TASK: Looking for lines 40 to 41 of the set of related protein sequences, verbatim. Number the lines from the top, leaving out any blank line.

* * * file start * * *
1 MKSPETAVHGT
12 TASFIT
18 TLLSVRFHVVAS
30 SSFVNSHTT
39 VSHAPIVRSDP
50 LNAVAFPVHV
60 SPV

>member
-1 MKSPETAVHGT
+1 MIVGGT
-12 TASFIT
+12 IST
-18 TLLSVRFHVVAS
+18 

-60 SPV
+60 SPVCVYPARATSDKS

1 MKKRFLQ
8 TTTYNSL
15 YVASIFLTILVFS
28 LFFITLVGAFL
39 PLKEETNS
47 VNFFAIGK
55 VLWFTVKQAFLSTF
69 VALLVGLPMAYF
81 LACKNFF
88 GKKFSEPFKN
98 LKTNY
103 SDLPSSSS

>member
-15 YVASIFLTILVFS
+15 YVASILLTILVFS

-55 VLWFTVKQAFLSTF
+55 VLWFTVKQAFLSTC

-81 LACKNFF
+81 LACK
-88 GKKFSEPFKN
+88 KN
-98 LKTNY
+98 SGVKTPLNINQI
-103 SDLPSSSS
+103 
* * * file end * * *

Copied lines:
-103 SDLPSSSS
+103 